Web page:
If you ask him what excited him about research over all these years, his answer is surprisingly simple: “In the early 1980s, polluted waters were a daily topic and I was motivated by the fact that the research questions were so closely tied to real problems. Environmental politics were also awakening at that time, which made environmental research exciting."
His enthusiasm persists to this day and has kept Johny looking at research holistically all these years: “Environmental research always happens in a social context and not as an end in itself,” he is convinced. And he has worked for this not only in his home country, but also far beyond its borders. Seeing the context, whether it is on a social or political level, in Switzerland or in his international projects. “Research in an ivory tower cannot work”. With this conviction, he shaped Eawag internally but also externally, as Johny Wüest was often committed to ensuring that the relevance and context of Eawag research was perceived and understood.
In this context, he also sees the impressive period of Eawag’s reorganisation at the end of the 1990s, which still evokes memories today. At that time, too, it was about the tension between the specialisation of science and the overarching issues. Something that, according to Johny, is repeating itself with the recent sustainability debate: “I would like to see research face up to this discussion and question the pursuit of publications. The fact that the younger generation in particular is asking critical questions will also be useful to Eawag as a national research institute, because we must not lose sight through specialisation of the overarching objectives that are important for Switzerland, Europe and the world.”
“Rather proud of that”
If one wanted to list all of Johny Wüest’s professional positions and scientific achievements, it would take considerably more room. Nevertheless, Johny mentions a few successes of which he is “rather proud”. For example, the combination of research and consultancy at Lake Kivu, where the objective was to understand the accumulation of methane and carbon dioxide that continues to spread fear in memory of the deadly Nyos eruption of 1986. The various projects of the Swiss National Science Foundation and Federal Department of Foreign Affairs that he was able to carry out with his Eawag colleague Martin Schmid are probably among the most detailed studies ever conducted on a single lake and have resulted in expertise documented in over 20 publications. "Many years of consulting for the government of Rwanda and the first large-scale methane mining project, KivuWatt, also opened my eyes to the political complexity in a development context,” Johny explains today.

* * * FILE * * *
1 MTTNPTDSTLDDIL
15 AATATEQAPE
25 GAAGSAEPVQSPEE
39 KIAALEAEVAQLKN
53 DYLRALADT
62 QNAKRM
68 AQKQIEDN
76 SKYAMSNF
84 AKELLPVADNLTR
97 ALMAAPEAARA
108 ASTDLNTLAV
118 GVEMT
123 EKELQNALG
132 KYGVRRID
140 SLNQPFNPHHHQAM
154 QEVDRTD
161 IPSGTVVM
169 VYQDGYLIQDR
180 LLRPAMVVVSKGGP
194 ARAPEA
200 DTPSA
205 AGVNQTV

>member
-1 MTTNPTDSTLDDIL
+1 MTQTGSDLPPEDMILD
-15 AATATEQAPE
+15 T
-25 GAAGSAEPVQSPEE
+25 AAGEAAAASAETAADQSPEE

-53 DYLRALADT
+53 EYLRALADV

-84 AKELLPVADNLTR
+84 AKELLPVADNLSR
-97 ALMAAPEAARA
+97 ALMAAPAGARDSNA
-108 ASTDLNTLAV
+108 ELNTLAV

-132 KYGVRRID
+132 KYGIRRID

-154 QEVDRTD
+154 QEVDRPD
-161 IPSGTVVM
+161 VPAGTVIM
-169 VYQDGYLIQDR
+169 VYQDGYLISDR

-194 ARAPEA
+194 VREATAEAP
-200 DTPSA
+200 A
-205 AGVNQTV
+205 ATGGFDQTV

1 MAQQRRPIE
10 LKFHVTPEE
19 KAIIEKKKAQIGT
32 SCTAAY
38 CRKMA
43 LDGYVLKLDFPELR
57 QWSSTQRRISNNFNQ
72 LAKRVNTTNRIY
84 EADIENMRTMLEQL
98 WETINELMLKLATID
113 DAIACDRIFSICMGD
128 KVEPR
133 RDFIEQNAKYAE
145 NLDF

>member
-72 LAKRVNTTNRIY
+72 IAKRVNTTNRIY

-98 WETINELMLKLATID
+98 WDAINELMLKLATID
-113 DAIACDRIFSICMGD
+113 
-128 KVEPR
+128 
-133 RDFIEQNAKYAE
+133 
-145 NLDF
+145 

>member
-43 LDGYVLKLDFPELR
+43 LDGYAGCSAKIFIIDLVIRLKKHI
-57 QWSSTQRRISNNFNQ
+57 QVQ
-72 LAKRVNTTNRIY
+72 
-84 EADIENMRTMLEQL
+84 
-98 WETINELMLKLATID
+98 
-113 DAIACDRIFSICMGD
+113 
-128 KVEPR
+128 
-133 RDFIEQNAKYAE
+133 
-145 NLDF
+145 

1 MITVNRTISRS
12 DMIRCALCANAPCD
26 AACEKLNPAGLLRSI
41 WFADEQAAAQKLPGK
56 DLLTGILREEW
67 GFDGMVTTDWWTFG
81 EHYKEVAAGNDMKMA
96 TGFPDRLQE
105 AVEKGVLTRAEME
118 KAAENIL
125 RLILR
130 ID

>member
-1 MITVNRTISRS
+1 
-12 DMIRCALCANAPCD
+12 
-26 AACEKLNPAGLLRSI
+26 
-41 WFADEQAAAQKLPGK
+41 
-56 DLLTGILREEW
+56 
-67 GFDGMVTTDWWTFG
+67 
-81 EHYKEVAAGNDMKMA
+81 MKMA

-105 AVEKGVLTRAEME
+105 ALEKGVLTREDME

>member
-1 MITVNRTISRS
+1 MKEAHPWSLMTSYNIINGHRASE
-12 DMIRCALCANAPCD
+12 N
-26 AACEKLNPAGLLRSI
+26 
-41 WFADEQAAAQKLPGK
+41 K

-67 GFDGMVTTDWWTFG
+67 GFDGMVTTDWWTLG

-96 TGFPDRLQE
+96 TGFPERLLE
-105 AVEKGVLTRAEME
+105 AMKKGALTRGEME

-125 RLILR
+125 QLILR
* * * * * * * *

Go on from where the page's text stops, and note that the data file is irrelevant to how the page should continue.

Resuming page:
His most intense experiences included working in Russia, where he felt a deep divide between institutional and political deficits and cooperative, collegial and competent collaboration with academic colleagues. In Russia, together with Eawag researchers Michael Sturm, Michael Schurter and Martin Schmid, he was able to make some spectacular observations of deep water formation on Lake Baikal in winter, when strong winds led to nearshore subsidence, causing the thermobaric stratification to tunnel.
Johny’s work on the encounter between ecology and energy included the Lake Brienz Project, where he was able to lead a team of researchers and practitioners together with Markus Zeh, Office of Water Protection and Waste Management of the Canton of Bern, to get to the root of changes in the nutrient/production regime and turbidity as well as the effect of pumped storage power plants. A real interdisciplinary highlight was the project at Lake Cadagno in Ticino, where, under the direction of Tobias Sommer, half of the Surface Waters Department and an international group of researchers were able to mobilise to find out from the Chromatium Okenii bacteria whether they are capable of mechanically mixing entire layers of water.
The list could go on to include numerous other exciting projects and research work, but it must include the LéXPLORE research platform, to whose success Johny made a significant contribution. Thanks in part to his commitment, the floating laboratory was able to begin its work on Lake Geneva in February 2019. “I am proud that we have succeeded in bringing together all the limnologically interested university institutes around the lake and convincing them of LéXPLORE,” Johny says, underlining the importance of the platform, which can now be used to study processes in a large lake in a densely populated region. Currently, around 30 projects are under way there - from the occurrence of the Quagga mussel to contamination with microplastics.